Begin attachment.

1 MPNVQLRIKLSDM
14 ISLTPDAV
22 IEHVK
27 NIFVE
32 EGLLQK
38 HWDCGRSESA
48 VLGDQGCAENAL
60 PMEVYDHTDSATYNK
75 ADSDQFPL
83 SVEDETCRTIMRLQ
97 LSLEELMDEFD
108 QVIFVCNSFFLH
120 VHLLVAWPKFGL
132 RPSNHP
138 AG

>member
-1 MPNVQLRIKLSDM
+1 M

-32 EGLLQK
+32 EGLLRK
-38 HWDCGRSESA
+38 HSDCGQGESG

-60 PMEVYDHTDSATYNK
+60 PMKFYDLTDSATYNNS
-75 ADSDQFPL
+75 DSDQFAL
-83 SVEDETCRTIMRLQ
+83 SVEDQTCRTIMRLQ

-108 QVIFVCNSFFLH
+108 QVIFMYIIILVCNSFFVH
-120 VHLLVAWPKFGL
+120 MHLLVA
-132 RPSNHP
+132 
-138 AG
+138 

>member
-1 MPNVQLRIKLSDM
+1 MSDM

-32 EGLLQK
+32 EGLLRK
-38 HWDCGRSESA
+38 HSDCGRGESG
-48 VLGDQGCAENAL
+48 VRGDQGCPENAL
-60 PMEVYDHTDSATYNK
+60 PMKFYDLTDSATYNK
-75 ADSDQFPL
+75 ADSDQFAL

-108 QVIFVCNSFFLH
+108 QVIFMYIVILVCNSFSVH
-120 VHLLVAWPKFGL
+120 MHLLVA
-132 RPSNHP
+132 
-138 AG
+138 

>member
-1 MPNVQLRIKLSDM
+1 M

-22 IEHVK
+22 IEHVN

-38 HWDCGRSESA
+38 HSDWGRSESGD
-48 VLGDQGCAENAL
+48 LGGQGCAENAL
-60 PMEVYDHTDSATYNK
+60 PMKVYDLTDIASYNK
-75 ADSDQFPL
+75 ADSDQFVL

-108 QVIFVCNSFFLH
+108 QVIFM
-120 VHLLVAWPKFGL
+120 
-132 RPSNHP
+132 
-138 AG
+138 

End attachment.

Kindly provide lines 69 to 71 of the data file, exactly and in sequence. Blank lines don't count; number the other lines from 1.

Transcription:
-75 ADSDQFPL
+75 ADSDQFVL

-108 QVIFVCNSFFLH